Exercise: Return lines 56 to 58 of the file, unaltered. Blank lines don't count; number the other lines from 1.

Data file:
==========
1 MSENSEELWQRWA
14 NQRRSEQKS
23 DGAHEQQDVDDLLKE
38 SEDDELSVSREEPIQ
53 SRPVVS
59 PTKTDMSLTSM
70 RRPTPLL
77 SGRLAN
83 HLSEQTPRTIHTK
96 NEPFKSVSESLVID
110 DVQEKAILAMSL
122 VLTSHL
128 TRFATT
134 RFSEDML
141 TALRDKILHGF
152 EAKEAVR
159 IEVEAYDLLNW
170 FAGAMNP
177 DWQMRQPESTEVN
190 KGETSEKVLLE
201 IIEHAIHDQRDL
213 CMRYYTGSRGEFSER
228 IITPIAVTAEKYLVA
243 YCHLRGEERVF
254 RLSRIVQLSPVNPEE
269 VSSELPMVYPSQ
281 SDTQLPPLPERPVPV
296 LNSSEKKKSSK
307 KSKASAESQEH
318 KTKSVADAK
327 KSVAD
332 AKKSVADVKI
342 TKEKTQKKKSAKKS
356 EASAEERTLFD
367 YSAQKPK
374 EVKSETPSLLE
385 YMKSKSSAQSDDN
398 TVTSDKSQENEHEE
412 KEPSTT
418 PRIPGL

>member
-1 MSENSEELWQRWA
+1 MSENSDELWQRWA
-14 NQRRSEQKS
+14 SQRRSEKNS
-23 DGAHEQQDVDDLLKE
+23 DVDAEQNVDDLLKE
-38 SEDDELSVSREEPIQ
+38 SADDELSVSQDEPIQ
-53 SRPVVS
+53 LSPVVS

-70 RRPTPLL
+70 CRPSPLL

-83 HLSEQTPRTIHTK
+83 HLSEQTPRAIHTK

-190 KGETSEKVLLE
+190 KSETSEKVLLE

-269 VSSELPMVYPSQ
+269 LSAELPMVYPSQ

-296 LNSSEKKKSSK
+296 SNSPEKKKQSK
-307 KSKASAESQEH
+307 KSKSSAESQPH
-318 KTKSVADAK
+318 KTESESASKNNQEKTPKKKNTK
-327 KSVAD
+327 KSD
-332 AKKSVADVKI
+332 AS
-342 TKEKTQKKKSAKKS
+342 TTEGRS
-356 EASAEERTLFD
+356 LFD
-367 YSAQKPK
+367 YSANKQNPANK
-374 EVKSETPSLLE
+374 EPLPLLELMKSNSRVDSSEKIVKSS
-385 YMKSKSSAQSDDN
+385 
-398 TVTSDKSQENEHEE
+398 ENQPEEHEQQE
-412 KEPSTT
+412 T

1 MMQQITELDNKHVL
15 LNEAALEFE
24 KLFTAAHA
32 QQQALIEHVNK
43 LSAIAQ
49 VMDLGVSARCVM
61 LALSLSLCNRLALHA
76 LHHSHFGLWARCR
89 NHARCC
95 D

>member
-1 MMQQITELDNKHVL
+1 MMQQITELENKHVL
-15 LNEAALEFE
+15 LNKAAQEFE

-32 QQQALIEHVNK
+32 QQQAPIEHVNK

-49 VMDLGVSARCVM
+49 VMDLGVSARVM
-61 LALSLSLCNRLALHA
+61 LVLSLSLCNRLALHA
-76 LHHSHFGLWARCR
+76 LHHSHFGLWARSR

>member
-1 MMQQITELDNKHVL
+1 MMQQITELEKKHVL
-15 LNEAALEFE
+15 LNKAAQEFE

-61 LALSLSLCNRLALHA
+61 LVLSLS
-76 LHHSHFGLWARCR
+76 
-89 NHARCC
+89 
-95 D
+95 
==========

-190 KGETSEKVLLE
+190 KSETSEKVLLE

-269 VSSELPMVYPSQ